Clockwise from top left, cellist Maureen Hynes, violinist Dale Stuckenbruck,...

Clockwise from top left, cellist Maureen Hynes, violinist Dale Stuckenbruck, violist Veronica Salas, pianist Heawon Kim and flutist Susan Deaver of the Pierrot Consort will perform as the faculty ensemble-in-residence at the LIU Post Chamber Music Festival. Credit: Long Island University

Summertime is music festival time — and that does not exclude the genre designed to be performed indoors, in a large room by a small ensemble. Two chamber music mainstays, the Bridgehampton and LIU Post festivals, are heating up the regional circuit with concerts this weekend.

The Bridgehampton Chamber Music Festival’s selections for its 36th season revolve around the theme “Winds of Change.” “The old days of wearing tails and a poker face are gone,” says Marya Martin, an internationally acclaimed flutist and the festival’s founder and director. “Our job is to get people listening to us, to try to connect the music more to our audiences.”

To that end, the 14-performance event opens with the festival’s signature “Composer Portrait,” this year dedicated to Antonín Dvořák, one of the first Czech composers to achieve global recognition. Illuminating passages from Dvořák’s letters and authored newspaper articles, to be read by guest narrator and award-winning writer Roger Rosenblatt, reveal how American Indian and African-American idioms discovered by the 19th century Czech artist during his three-year stint as director of the National Conservatory of Music in New York influenced his folk-inflected classical scores.

“Every night he would hear Henry Burleigh, who attended the conservatory on scholarship and would become one of the earliest African-American composers, singing spirituals and plantation songs while he mopped the halls working as a night janitor,” notes Martin.

Other evidence of change highlighted in the festival’s program is the inclusion of music by 13 women, from Amy Beach, the first American female to compose a symphony and creator of some 300 works after her husband’s death, to a contemporary string quartet written by Missy Mazzoli. A concert exploring the evolution of music in relation to movies, and, in a more literal translation of the Bridgehampton festival’s overarching theme, the insertion of every composition Mozart wrote for wind instruments, rounds out the series.

Dvořák fans will have plenty to listen to in the coming days with the Czech composer headlining a group of works by his compatriots presented by the Pierrot Consort, the faculty ensemble-in-residence, at LIU Post. Now in its 38th season, the university’s chamber music festival features a varied repertoire performed by professional musicians and a host of students between ages 10 and 25 vetted to participate in more than 70 chamber groups over the three-week event.

“We have many prominent alumni,” notes Susan Deaver, the festival’s co-founder and director, who is also the Pierrot Consort’s flutist. Among them are world-renowned violinist and conductor Tito Muñoz and French horn player and composer Jeffrey Scott of the Grammy-nominated Imani Winds, a quintet committed to connecting with contemporary audiences.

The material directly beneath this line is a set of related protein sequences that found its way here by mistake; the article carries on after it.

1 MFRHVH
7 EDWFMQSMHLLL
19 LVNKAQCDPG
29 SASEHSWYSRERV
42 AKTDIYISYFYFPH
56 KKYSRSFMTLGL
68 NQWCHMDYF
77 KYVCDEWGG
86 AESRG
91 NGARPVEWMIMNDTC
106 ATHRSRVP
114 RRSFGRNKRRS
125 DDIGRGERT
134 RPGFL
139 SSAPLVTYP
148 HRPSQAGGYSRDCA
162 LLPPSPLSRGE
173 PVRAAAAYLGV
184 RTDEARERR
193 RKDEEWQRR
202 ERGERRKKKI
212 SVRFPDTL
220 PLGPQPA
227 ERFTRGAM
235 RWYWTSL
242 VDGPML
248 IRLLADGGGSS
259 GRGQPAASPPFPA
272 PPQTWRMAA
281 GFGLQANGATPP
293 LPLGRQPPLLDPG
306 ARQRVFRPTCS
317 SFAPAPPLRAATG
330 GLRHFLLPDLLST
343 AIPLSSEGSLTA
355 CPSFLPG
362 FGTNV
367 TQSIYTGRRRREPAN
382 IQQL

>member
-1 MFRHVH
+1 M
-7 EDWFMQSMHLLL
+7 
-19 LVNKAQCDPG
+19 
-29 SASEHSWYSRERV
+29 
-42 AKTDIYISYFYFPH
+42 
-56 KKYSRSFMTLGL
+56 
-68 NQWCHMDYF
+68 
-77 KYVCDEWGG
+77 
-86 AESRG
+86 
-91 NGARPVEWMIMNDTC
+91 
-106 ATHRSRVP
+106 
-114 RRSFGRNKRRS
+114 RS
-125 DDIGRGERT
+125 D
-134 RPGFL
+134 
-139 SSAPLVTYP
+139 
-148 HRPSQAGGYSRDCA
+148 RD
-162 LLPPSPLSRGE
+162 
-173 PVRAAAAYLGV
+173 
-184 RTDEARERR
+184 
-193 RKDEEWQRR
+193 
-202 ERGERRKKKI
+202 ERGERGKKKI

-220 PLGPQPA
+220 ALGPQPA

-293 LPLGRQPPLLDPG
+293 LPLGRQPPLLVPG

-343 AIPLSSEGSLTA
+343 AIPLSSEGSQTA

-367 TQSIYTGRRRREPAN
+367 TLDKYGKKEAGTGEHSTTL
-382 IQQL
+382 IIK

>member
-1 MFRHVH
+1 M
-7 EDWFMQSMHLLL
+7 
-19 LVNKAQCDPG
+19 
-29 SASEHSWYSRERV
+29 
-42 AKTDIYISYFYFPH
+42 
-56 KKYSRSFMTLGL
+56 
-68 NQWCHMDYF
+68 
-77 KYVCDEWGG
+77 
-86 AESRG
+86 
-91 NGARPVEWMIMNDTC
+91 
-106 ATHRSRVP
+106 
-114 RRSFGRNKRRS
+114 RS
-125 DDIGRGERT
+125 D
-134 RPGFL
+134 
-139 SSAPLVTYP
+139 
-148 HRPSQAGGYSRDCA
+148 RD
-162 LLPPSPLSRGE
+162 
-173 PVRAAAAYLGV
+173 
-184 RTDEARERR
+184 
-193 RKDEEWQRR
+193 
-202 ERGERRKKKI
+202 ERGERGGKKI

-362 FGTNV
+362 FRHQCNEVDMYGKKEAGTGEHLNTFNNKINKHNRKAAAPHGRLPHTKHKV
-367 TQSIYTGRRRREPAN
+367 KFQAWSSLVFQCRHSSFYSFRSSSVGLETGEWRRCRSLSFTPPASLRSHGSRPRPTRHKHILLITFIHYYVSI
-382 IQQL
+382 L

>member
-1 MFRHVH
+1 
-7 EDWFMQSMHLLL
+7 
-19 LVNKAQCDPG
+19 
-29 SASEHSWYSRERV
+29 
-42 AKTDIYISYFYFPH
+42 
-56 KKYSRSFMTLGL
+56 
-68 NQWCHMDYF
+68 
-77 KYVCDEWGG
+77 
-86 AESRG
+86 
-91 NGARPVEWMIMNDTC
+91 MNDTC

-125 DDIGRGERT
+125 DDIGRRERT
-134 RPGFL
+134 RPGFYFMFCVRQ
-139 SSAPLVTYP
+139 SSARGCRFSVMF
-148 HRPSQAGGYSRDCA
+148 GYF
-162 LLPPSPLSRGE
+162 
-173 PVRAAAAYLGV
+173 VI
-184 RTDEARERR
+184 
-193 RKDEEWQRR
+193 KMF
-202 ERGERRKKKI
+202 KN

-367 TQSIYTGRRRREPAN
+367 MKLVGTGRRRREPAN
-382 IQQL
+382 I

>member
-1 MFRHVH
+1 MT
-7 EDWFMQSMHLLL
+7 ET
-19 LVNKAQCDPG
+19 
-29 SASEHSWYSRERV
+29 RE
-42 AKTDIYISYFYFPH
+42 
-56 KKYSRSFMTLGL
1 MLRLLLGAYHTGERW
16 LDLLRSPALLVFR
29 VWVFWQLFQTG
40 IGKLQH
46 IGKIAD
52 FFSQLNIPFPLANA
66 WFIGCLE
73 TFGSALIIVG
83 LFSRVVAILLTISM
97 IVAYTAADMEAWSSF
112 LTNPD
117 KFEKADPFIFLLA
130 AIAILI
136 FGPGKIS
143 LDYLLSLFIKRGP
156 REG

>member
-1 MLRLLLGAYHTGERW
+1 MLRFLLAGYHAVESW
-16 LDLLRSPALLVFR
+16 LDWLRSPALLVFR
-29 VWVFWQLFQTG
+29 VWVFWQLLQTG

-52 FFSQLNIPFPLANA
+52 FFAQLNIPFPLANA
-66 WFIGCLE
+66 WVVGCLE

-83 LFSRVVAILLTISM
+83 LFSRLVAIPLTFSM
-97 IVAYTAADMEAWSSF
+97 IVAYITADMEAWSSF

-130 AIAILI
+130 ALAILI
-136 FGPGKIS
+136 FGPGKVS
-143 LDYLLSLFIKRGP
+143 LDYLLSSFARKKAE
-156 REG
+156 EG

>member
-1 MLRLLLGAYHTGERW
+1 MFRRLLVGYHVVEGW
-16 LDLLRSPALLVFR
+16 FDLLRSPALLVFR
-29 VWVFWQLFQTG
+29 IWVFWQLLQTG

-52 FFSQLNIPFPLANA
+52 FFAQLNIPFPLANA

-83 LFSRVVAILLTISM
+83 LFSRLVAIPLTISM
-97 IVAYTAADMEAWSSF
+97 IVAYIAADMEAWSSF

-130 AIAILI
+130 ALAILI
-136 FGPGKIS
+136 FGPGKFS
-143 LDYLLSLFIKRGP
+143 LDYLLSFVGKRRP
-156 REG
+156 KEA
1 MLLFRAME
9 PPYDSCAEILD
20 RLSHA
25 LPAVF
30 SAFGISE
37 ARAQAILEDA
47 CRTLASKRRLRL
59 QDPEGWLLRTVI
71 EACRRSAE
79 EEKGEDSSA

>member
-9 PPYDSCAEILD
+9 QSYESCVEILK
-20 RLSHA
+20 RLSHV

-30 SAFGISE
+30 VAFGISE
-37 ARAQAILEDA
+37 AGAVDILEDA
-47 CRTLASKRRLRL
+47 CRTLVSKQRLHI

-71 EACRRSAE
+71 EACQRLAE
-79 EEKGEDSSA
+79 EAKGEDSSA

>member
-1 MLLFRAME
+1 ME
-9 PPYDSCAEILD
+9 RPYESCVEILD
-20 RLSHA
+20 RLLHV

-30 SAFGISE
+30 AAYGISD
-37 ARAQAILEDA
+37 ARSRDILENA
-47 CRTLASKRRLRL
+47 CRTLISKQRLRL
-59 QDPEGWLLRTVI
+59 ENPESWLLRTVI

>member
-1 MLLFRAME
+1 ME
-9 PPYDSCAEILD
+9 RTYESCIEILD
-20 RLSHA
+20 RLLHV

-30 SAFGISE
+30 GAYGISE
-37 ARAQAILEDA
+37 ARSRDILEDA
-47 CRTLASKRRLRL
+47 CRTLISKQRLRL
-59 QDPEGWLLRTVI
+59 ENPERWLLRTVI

“In the old days it was déclassé to clap in between movements,” says BCMF’s Martin, “but now it’s seen as a natural instinct to applaud when that final chord is played.”

WHAT The Bridgehampton Chamber Music Festival

WHEN | WHERE 6:30 p.m. July 21, Bridgehampton Presbyterian Church, 2429 Montauk Hwy. (additional times and locations through Aug. 18)

INFO $10-$55; 631-537-6368,

WHAT The LIU Post Chamber Music Festival

WHEN | WHERE 8 p.m. Friday, Great Hall in Winnick House, 720 Northern Blvd., Brookville (additional times through July 26)

The location of the Friday, July 19 concert presented by The Pierrot Consort has been changed from the Krasnoff Theater to the Great Hall in Winnick House on the LIU Post Campus. Seating is limited. For further information to find the Winnick House and the Great Hall, follow this link to the LIU Post Campus Map:

INFO $10-$20; 516-299-2103,

If your musical taste runs toward jazz, head over to Heckscher Park in Huntington for the fifth annual Coltrane Day Music Festival. This year's event, a collaboration of The John and Alice Coltrane Home in Dix Hills, the Town of Huntington and the Huntington Arts Council, features an impressive lineup of performers, including saxophonist Dave Liebman, pianist Emmet Cohen, drummer Albert "Tootie" Heath and hip-hop jazz man Dudley Music. In addition to cool jazz, there will also be diverse workshops ranging from African dance to Brazilian drumming with John Ward, kid-friendly activities like face painting, tasty treats and a Community Jam where attendees of any age or musical skill level can perform with the pros on stage.

WHEN | WHERE Noon-10:30 p.m. Saturday, Heckscher Park, Route 25A and Prime Avenue, Huntington

INFO Free (donation recommended);

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